Since this post is getting long, let's just consider one final quotation from Scarborough. According to the next-to-last paragraph of the article,
Scarborough insists that his broad goal is simply to put in place "constitutionally minded judges."'Insists' is a fascinating word. One doesn't have to 'insist' about facts. No one insists that the capital of Virginia is Richmond. (Although I guess if someone told you that the capital of Kentucky is Lexington, you might have to insist that it is Frankfurt.)
The use of 'insists' in this article is expecially intersting, since we find Scarborough insisting that his stated opinion is his actual opinion. From that, one should infer that the good minister is not to be fully trusted, even on the subject of his own motives.
Strangely, the article never tells exactly what sort of opinion that Scarborough might be hiding. The answer is obvious, of course: the opinion that the real litmus test for judges is not whether they are "consitutionally minded" but whether their theology resembles that of Scarborough.
So what we have here is a case in which only Scarborough is quoted and he is defending own his opinion, but the article still isn't unfair to the missing side of the debate.
Now, if you're still reading this post, either because you hate it or because you are procrastinating, let me predict that the biggest criticism of this post will be that it reads far too much into the language of correspondents who are constantly trying to meet deadlines and don't have the time to think about the subtle connotations of every one of their words.
As a pre-emptive response to that objection, let me remind you of an observation made by Mike Allen, one of the Post's top political correspondents. Allen told an audience at a public discussion of the US media that
News writers are trying to present both sides' points-of-view, hence the "he said, she said" quality to [their work], but that they're trying to present these points-of-view in such a way so that a discerning reader can tell who's right based on reading the story. [NB: This is a paraphrase, not a direct quote, provided by one of Allen's fellow panelists.]I certainly have enough confidence in the WaPo to believe that its correspondents are fully capable of filling their work with interpretive hints, even when they are under deadline pressue. I just wish they would be a little more forthright about their opinions. (0) opinions -- Add your opinion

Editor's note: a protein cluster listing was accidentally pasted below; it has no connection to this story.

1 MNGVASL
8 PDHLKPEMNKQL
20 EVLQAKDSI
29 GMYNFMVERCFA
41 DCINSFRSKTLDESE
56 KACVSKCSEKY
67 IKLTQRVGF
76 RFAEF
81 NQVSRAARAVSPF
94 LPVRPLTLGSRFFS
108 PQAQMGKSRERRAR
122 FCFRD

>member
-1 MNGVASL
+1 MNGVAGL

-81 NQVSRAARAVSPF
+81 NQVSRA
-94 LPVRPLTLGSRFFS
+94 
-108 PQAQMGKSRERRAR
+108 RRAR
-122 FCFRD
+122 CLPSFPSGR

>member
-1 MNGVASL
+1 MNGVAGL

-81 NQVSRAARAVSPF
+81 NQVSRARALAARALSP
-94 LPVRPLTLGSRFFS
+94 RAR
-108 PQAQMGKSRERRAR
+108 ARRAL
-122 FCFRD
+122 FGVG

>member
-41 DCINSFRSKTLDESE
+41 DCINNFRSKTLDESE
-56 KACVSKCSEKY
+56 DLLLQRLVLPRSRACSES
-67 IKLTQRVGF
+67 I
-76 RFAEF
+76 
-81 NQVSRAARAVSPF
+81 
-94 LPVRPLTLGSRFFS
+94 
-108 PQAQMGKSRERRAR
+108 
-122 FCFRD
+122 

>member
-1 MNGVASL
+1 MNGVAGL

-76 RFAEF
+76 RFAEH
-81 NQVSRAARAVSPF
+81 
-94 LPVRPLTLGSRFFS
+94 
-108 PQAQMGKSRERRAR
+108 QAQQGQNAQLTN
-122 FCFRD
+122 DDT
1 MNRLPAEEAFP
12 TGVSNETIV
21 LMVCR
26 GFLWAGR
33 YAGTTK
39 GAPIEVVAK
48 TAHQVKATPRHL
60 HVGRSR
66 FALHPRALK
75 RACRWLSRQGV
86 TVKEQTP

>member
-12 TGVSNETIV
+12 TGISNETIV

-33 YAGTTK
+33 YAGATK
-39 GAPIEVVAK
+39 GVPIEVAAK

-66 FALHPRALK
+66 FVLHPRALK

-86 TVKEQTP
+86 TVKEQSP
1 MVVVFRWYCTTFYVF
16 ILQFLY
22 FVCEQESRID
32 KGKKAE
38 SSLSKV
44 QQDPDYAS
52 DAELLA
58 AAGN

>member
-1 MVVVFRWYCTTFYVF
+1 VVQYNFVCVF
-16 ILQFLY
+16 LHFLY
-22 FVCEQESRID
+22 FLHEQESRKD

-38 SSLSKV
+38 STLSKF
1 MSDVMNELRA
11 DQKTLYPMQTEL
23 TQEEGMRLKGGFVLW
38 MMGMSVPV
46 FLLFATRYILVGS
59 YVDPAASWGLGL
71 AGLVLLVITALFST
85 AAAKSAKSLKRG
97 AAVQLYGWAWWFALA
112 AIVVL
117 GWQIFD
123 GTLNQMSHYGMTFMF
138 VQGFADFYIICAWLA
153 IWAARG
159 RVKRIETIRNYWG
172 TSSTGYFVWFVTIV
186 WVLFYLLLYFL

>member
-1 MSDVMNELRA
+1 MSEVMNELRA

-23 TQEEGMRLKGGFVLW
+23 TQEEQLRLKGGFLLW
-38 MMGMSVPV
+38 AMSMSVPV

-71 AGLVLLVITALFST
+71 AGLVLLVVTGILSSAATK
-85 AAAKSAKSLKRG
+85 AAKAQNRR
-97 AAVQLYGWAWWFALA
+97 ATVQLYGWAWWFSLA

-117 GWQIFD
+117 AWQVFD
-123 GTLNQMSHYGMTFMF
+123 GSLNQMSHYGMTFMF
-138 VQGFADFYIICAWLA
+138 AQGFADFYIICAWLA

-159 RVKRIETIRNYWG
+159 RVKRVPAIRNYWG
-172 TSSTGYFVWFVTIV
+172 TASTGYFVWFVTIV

# Posted 11:11 PM by Ariel David Adesnik
# Posted 10:14 PM by Ariel David Adesnik
# Posted 7:35 AM by Patrick Belton
# Posted 3:09 AM by Ariel David Adesnik
I intentionally suggested that Jeffrey Goldberg was a liberal journalist with an axe to grind. But according to a well-informed reader, Goldberg was an avid supporter of the invasion of Iraq and a darling of the neo-cons. For example, Goldberg wrote (and the New Yorker published) this in-depth account of Saddam's mass murder of the Iraqi Kurds. In that same article, Goldberg tantalized his readers with hearsay evidence to the effect that Saddam and Al Qaeda enjoyed (what we might now call) a collaborative relationship.
So, the only preliminary thing about my mea culpa is that it may not entail sufficient recognition of how extremely wrong I was. In the next few days, I intend to read more of Goldberg's writing in order to gain a little more perspective on my own folly.
In the meantime, you may savor the irony of how this inveterate critic of liberal media bias exposed his own bias in such an extraordinary manner. (0) opinions -- Add your opinion
# Posted 1:46 AM by Ariel David Adesnik
Maryland's largest school system has become a battleground over what students should be taught about sex and a symbol, some supporters of the new curriculum said, of the increasing influence the conservative movement is hoping to play in public school classrooms.Interesting how the lede focuses on the opinion of the curriculum's supporters. But you'll see that that's no accident. Here's the first opinion we hear about what's going on in Montgomery County:
"It looks like we're in Kansas after all. I'm appalled. I'm appalled," said Charlotte Fremaux, a parent leader at Bethesda-Chevy Chase High School, one of six campuses that was to be a pilot site for the sex-ed lessons. "Next, they'll be challenging evolution."Next we hear from a sociology professor who says that
"It's not an anomaly to have these conflicts break out in liberal, well-to-do school districts,"...In other words, a "handful" of conservatives can prevent an overwhelming liberal majority from educating their children the way they want to. So what are those conservative parents' objections to the new curriculum?
They said that though the "Protect Yourself" video discussed condoms, it did not note the dangers associated with anal and oral sex.Later on in the article, we hear once again from the sociologist. She says:
We've had a growing political Christian right movement that since the 1960s has used sex-ed as an important battleground.I see. This issue is being "used". There's no substance to it.
How do the conservative activists respond to that accusation?
"We really feel we represent the mainstream,'' said John Garza, the [conservative parents'] group's attorney and vice president.Wait, but didn't we already learn that liberalism is the real mainstream in Montogomery Country? Even so, one parent who opposes the new curriculum says that,
"All we hear is how liberal Montgomery County is. There's actually quite a few conservatives in the county."And that's how the article ends. With a conservative seemingly oblivious to how she lives in a majority liberal neighborhood.
Now, if you read this WaPo article online, you wouldn't be in much of a position to comment about the substance of this debate, because the article says almost nothing about the actual contents of the new curriculum. But the print edition of the Post provides some excerpts in an illustration on page A9. Here's my favorite part: